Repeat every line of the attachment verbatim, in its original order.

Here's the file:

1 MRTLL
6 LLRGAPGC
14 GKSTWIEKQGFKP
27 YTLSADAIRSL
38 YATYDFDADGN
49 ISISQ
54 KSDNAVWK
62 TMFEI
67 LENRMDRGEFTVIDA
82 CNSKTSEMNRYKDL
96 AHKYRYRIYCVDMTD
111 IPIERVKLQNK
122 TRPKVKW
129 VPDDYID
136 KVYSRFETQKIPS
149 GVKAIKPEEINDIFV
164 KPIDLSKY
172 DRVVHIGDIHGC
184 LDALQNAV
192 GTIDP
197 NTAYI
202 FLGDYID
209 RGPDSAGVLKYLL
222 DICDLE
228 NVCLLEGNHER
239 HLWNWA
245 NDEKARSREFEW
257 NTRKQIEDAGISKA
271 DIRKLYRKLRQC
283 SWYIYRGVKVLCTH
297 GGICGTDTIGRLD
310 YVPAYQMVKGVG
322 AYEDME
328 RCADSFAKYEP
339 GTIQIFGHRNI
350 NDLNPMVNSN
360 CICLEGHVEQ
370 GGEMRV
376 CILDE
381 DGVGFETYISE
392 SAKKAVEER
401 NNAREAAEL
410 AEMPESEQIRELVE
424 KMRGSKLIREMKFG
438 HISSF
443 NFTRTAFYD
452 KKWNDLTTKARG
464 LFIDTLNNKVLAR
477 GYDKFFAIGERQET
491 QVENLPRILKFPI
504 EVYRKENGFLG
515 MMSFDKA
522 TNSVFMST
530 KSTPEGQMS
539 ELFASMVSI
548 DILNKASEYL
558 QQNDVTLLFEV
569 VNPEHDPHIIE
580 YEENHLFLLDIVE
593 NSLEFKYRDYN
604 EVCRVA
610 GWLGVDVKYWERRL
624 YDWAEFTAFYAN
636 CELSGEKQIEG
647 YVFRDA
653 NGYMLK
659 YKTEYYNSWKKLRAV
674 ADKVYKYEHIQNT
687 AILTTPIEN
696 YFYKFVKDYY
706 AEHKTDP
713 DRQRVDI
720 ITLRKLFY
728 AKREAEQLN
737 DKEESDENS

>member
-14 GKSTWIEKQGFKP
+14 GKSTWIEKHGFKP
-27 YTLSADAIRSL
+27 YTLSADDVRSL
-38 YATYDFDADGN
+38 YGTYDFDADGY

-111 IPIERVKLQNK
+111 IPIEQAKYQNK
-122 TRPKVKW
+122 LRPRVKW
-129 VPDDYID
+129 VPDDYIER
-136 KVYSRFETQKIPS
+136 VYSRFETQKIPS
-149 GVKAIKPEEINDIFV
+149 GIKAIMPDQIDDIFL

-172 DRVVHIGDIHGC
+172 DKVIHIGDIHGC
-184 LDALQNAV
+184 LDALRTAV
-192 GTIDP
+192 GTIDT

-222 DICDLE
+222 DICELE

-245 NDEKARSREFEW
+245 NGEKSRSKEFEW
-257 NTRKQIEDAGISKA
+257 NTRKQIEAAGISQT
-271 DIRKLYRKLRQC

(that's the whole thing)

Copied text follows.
1 MRTLL
6 LLRGAPGC
14 GKSTWIEKQGFKP
27 YTLSADAIRSL
38 YATYDFDADGN
49 ISISQ
54 KSDNAVWK
62 TMFEI
67 LENRMDRGEFTVIDA
82 CNSKTSEMNRYKDL
96 AHKYRYRIYCVDMTD
111 IPIERVKLQNK
122 TRPKVKW
129 VPDDYID
136 KVYSRFETQKIPS
149 GVKAIKPEEINDIFV
164 KPIDLSKY
172 DRVVHIGDIHGC
184 LDALQNAV
192 GTIDP
197 NTAYI
202 FLGDYID
209 RGPDSAGVLKYLL
222 DICDLE
228 NVCLLEGNHER
239 HLWNWA
245 NDEKARSREFEW
257 NTRKQIEDAGISKA
271 DIRKLYRKLRQC
283 SWYIYRGVKVLCTH
297 GGICGTDTIGRLD
310 YVPAYQMVKGVG
322 AYEDME
328 RCADSFAKYEP
339 GTIQIFGHRNI
350 NDLNPMVNSN
360 CICLEGHVEQ
370 GGEMRV
376 CILDE
381 DGVGFETYISE
392 SAKKAVEER
401 NNAREAAEL
410 AEMPESEQIRELVE
424 KMRGSKLIREMKFG
438 HISSF
443 NFTRTAFYD
452 KKWNDLTTKARG
464 LFIDTLNNKVLAR
477 GYDKFFAIGERQET
491 QVENLPRILKFPI
504 EVYRKENGFLG
515 MMSFDKA
522 TNSVFMST
530 KSTPEGQMS
539 ELFASMVSI
548 DILNKASEYL
558 QQNDVTLLFEV
569 VNPEHDPHIIE
580 YEENHLFLLDIVE
593 NSLEFKYRDYN
604 EVCRVA
610 GWLGVDVKYWERRL
624 YDWAEFTAFYAN
636 CELSGEKQIEG
647 YVFRDA
653 NGYMLK
659 YKTEYYNSWKKLRAV
674 ADKVYKYEHIQNT
687 AILTTPIEN
696 YFYKFVKDYY
706 AEHKTDP
713 DRQRVDI
720 ITLRKLFY
728 AKREAEQLN
737 DKEESDENS

>member
-14 GKSTWIEKQGFKP
+14 GKSTWIEKHGFKP
-27 YTLSADAIRSL
+27 YTLSADDVRSL
-38 YATYDFDADGN
+38 YGTYDFDADGY

-111 IPIERVKLQNK
+111 IPIEQAKYQNK
-122 TRPKVKW
+122 LRPRVKW
-129 VPDDYID
+129 VPDDYIER
-136 KVYSRFETQKIPS
+136 VYSRFETQKIPS
-149 GVKAIKPEEINDIFV
+149 GIKAIMPDQIDDIFL

-172 DRVVHIGDIHGC
+172 DKVIHIGDIHGC
-184 LDALQNAV
+184 LDALRTAV
-192 GTIDP
+192 GTIDT

-222 DICDLE
+222 DICELE

-245 NDEKARSREFEW
+245 NGEKSRSKEFEW
-257 NTRKQIEDAGISKA
+257 NTRKQIEAAGISQT
-271 DIRKLYRKLRQC